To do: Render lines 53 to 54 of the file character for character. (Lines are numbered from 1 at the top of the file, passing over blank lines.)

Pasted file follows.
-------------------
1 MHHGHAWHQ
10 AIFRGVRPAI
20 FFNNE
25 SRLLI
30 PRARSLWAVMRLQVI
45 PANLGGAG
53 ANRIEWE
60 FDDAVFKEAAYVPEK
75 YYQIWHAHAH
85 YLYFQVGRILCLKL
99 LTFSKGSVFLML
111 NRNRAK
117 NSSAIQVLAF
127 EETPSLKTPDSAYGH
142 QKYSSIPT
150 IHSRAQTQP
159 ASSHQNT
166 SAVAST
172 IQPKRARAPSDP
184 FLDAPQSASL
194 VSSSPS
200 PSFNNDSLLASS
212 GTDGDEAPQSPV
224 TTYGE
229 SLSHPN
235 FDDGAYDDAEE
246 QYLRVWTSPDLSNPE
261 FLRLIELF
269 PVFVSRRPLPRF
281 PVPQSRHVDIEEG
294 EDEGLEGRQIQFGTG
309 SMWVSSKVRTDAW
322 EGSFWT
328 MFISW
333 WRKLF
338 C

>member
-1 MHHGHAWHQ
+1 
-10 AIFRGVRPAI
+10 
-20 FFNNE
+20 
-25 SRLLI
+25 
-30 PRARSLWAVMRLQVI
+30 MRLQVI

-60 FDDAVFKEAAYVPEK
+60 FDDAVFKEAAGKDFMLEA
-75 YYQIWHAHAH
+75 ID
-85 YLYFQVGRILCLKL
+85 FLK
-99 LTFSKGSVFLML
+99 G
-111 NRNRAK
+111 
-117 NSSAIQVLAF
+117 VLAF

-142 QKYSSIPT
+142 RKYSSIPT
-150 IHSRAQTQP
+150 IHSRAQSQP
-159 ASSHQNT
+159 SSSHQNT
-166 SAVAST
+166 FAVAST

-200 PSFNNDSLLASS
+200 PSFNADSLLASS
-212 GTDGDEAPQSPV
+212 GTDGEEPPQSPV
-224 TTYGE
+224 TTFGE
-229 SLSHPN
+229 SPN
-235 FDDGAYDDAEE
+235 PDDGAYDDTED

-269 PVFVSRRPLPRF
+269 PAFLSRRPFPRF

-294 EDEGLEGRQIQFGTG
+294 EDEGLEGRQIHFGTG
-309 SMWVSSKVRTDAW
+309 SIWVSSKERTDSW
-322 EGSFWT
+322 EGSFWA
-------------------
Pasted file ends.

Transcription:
+85 FLK
-99 LTFSKGSVFLML